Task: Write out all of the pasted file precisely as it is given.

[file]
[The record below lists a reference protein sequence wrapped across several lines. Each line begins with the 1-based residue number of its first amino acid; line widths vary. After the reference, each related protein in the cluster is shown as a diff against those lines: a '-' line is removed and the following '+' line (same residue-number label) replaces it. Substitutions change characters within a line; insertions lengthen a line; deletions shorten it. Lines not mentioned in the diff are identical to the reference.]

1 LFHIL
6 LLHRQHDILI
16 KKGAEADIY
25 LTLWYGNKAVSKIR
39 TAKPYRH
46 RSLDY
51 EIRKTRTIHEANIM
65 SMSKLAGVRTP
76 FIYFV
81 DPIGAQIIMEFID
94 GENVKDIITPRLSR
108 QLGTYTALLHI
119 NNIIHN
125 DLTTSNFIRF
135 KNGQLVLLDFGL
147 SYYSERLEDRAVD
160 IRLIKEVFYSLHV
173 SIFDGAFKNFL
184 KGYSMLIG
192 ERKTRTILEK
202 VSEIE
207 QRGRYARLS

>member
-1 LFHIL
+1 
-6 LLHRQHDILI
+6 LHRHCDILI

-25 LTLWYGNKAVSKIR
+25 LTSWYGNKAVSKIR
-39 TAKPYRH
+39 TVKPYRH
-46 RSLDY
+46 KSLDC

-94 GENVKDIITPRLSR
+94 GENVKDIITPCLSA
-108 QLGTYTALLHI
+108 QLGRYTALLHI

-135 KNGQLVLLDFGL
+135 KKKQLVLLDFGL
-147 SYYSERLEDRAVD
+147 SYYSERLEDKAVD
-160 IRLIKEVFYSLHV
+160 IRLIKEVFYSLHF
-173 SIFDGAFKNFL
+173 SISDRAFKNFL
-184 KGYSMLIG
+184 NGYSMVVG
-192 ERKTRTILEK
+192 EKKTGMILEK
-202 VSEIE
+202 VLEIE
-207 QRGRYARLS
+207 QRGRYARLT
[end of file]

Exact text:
[The record below lists a reference protein sequence wrapped across several lines. Each line begins with the 1-based residue number of its first amino acid; line widths vary. After the reference, each related protein in the cluster is shown as a diff against those lines: a '-' line is removed and the following '+' line (same residue-number label) replaces it. Substitutions change characters within a line; insertions lengthen a line; deletions shorten it. Lines not mentioned in the diff are identical to the reference.]

1 LFHIL
6 LLHRQHDILI
16 KKGAEADIY
25 LTLWYGNKAVSKIR
39 TAKPYRH
46 RSLDY
51 EIRKTRTIHEANIM
65 SMSKLAGVRTP
76 FIYFV
81 DPIGAQIIMEFID
94 GENVKDIITPRLSR
108 QLGTYTALLHI
119 NNIIHN
125 DLTTSNFIRF
135 KNGQLVLLDFGL
147 SYYSERLEDRAVD
160 IRLIKEVFYSLHV
173 SIFDGAFKNFL
184 KGYSMLIG
192 ERKTRTILEK
202 VSEIE
207 QRGRYARLS

>member
-1 LFHIL
+1 
-6 LLHRQHDILI
+6 LHRHCDILI

-25 LTLWYGNKAVSKIR
+25 LTSWYGNKAVSKIR
-39 TAKPYRH
+39 TVKPYRH
-46 RSLDY
+46 KSLDC

-94 GENVKDIITPRLSR
+94 GENVKDIITPCLSA
-108 QLGTYTALLHI
+108 QLGRYTALLHI

-135 KNGQLVLLDFGL
+135 KKKQLVLLDFGL
-147 SYYSERLEDRAVD
+147 SYYSERLEDKAVD
-160 IRLIKEVFYSLHV
+160 IRLIKEVFYSLHF
-173 SIFDGAFKNFL
+173 SISDRAFKNFL
-184 KGYSMLIG
+184 NGYSMVVG
-192 ERKTRTILEK
+192 EKKTGMILEK
-202 VSEIE
+202 VLEIE
-207 QRGRYARLS
+207 QRGRYARLT